Only A Northern Song

Posted in Songs with tags , , , , , , on October 6, 2012 by Ally

From: Yellow Submarine (1968)
Originally performed by: The Beatles
Written by: George Harrison

October 5th was Beatles Day on BBC Oxford, so I recorded a version of Only A Northern Song with my band Bug Prentice. I appeared on the Malcolm Boyden show to talk to him about the song before it was played.

(This isn’t strictly Stanton-Walsh Rule, but I’m posting it here because the song is from a film.)


New site

Posted in Other stuff on October 30, 2011 by Ally

The Stanton-Walsh Rule finally has a home. From here you can find all the songs in the project so far, as well as links to my various other projects. Feedback on the current songs and suggestions for new ones are welcome, as well as ideas to improve this rather dull site.

Rainbow Connection

Posted in Songs with tags , , , , , , , , , , on October 24, 2011 by Ally

From: The Muppet Movie (1979)
Originally performed by: Kermit the Frog
Written by: Paul Williams & Kenneth Ascher

I’ve played this song at many a gig, so I thought it was about time to added it to the Stanton-Walsh Rule repertoire.

Ingrid Bergman

Posted in Songs with tags , , , , , on October 9, 2011 by Ally

Written by: Woody Guthrie (lyrics) & Billy Bragg (music)

This here song isn’t featured in a film, and therefore doesn’t qualify for The Stanton-Walsh Rule. However, it is film-related, being an ode to the wonderful Ingrid Bergman, so I thought it was worth posting here.

Don’t Be Shy

Posted in Songs with tags , , , , , , , , , on May 20, 2011 by Ally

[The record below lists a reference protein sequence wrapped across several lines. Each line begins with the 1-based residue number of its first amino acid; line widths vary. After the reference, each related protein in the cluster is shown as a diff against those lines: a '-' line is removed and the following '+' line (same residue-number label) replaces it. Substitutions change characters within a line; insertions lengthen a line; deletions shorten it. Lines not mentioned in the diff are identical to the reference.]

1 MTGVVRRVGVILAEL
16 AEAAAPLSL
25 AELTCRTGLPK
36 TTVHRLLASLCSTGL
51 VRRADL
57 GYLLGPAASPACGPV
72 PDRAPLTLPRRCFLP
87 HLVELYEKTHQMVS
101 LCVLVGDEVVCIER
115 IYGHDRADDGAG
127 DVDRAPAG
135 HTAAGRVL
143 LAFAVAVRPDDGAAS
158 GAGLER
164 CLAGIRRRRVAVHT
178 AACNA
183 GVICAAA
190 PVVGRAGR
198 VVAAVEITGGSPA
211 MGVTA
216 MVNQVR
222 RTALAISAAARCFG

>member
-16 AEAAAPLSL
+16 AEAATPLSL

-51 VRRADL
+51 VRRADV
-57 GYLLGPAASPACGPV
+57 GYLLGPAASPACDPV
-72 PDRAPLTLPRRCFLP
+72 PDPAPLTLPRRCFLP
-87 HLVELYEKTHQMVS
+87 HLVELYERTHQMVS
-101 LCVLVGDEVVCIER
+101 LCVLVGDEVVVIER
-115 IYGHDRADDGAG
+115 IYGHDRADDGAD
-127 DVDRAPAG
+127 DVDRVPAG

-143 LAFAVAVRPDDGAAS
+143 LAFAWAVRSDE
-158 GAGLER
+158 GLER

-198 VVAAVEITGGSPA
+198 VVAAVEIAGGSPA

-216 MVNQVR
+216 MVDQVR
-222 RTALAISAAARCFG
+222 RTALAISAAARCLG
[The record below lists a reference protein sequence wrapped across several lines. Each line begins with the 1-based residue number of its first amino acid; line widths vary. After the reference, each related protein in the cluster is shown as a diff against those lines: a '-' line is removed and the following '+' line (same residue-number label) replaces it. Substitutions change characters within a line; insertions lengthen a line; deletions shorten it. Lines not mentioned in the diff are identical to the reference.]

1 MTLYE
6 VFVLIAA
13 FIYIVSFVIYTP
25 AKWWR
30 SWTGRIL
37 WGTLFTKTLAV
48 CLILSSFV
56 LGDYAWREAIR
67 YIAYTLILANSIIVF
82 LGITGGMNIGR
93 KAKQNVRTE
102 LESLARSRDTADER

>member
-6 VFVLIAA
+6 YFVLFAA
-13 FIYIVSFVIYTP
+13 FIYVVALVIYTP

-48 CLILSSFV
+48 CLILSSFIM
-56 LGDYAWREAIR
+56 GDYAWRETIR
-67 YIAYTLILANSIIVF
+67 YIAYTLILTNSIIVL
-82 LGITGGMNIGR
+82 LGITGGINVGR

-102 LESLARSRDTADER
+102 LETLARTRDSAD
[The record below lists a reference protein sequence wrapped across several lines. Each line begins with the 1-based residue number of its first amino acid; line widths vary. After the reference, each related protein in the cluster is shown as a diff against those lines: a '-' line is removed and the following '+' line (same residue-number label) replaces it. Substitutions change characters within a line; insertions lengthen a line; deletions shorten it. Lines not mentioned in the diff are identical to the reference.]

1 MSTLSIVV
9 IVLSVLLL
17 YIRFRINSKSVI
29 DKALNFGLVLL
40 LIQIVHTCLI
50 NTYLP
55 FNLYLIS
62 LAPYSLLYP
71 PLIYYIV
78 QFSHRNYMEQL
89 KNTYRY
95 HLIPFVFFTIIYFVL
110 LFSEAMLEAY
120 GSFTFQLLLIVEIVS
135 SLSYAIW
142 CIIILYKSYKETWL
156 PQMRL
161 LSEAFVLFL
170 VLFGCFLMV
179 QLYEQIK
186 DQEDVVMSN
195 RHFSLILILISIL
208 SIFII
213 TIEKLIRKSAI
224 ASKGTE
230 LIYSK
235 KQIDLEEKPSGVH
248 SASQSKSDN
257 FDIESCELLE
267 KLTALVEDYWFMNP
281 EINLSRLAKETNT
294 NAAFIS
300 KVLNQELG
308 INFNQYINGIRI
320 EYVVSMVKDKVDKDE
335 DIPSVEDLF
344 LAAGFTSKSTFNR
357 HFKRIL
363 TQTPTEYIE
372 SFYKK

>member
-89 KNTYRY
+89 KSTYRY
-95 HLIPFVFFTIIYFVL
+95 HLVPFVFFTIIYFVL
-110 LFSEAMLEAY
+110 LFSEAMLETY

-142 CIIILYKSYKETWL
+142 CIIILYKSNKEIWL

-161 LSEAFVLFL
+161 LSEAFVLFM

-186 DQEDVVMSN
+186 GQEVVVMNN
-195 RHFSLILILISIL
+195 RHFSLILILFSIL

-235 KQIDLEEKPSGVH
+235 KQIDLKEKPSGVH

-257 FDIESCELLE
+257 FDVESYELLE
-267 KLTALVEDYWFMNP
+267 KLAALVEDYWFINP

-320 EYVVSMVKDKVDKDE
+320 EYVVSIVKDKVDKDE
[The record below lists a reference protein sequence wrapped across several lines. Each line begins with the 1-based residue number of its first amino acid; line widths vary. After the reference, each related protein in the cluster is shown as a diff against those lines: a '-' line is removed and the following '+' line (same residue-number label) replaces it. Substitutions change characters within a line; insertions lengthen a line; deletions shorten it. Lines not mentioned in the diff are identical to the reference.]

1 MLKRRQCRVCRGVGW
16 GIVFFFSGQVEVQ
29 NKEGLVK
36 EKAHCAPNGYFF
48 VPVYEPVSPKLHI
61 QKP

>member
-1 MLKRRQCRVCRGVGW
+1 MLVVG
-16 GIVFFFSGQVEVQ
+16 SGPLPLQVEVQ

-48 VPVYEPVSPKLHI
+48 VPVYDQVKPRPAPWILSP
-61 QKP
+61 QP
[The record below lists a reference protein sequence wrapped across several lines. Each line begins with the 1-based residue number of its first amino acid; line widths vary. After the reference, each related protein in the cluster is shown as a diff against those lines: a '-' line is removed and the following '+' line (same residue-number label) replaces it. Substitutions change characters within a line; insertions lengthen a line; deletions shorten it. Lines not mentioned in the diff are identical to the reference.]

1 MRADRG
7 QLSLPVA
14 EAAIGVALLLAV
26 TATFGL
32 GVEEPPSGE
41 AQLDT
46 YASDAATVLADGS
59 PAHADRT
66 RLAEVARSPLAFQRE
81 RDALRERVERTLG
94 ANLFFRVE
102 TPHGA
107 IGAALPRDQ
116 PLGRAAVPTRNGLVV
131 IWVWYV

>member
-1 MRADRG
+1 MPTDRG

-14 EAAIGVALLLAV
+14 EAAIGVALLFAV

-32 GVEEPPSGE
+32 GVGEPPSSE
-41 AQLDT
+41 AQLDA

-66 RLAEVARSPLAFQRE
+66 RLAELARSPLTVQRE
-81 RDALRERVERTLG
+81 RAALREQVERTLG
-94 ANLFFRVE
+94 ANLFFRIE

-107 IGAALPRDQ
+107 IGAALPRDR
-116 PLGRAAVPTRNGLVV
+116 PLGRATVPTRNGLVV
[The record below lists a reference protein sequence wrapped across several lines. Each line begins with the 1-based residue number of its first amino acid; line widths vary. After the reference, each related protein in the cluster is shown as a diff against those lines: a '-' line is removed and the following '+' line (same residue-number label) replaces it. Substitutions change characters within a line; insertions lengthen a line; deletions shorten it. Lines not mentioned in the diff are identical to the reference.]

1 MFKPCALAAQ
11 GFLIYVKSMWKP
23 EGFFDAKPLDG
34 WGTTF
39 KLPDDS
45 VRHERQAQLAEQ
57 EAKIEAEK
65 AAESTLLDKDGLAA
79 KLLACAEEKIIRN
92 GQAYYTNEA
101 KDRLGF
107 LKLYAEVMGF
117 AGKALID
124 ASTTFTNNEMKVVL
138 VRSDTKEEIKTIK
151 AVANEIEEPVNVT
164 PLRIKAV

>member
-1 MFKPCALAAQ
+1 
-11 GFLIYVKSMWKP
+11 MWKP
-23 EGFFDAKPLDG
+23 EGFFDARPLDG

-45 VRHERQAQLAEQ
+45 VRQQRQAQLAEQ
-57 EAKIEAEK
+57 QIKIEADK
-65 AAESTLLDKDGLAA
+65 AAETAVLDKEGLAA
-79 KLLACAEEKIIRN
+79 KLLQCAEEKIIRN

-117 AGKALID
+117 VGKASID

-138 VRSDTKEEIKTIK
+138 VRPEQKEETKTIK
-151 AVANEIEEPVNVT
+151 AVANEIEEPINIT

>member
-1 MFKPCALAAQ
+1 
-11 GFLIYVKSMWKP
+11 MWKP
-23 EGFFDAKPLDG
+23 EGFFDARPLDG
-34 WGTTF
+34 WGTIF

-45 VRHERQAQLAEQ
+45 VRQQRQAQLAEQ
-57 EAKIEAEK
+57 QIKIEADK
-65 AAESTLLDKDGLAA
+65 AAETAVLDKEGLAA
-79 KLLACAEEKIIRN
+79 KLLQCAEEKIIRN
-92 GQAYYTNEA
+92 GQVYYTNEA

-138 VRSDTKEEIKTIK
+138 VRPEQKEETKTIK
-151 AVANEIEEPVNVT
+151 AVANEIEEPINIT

From: Harold and Maude (1971)
Written and originally performed by: Cat Stevens

I really took some liberties with this song by changing the time signature to 7/4. I used Renoise to create the backing track, using a small sample of Cat Stevens’ guitar from the original version. Although originally uploaded in August 2010, I remixed and re-uplodaded it in May 2011.

Moses Supposes

Posted in Songs with tags , , , , , , , , , , on January 23, 2011 by Ally

From: Singin’ in the Rain (1952)
Originally performed by: Gene Kelly & Donald O’Connor
Written by: Roger Edens, Betty Comden & Adolph Green

This version probably owes more to The Jesus Lizard than Gene Kelly. The drums and mellotron are programmed in Logic; the other instruments are “real.” I got my friend Andrew Warne to mix this one, which is why it sounds substantially better than the others.

Nicholas Ray

Posted in Songs with tags , , , , , , on July 26, 2010 by Ally

Performed by: Bug Prentice
Written by: Ally Craig

One of my own songs, which I thought was worth posting here due to its cinematic inspiration. It’s named after the great director Nicholas Ray, with lyrics “borrowed” from several of his films.

Never Gonna Dance

Posted in Songs with tags , , , , , , , , on July 21, 2010 by Ally

From: Swing Time (1936)
Originally performed by: Fred Astaire
Written by: Dorothy Fields & Jerome Kern

While many songs introduced by Fred Astaire went on to become jazz standards, it’s not often you hear someone else do Never Gonna Dance. Now I know why… My version didn’t turn out the way I’d hoped, and it’s far from my strongest vocal performance. Never mind, eh?

Everyone Says I Love You

Posted in Songs with tags , , , , , , , , , , , , , on July 18, 2010 by Ally

From: Horse Feathers (1932)
Originally performed by: Zeppo Marx
Written by: Harry Ruby & Bert Kalmar

Having tackled Rita Hayworth’s signature tune, I set my sights on the Marx Brothers. Everyone Says I Love You was originally sung by Zeppo Marx in the 1932 film Horse Feathers. Throughout the film, variations are performed by Chico, Harpo and Groucho. The last verse in my version is from Groucho’s variation. Watch out for the stylophone solo…

Put the Blame on Mame

Posted in Songs with tags , , , , , , , , , , on July 12, 2010 by Ally

From: Gilda (1946)
Originally performed by: Rita Hayworth
Written by: Allan Roberts & Doris Fischer

I spent the afternoon recording this little demo of Rita Hayworth’s signature song. After recording, the first thing I saw was the sad news of Harvey Pekar’s death. RIP, you grumpy jazz-fiend bastard.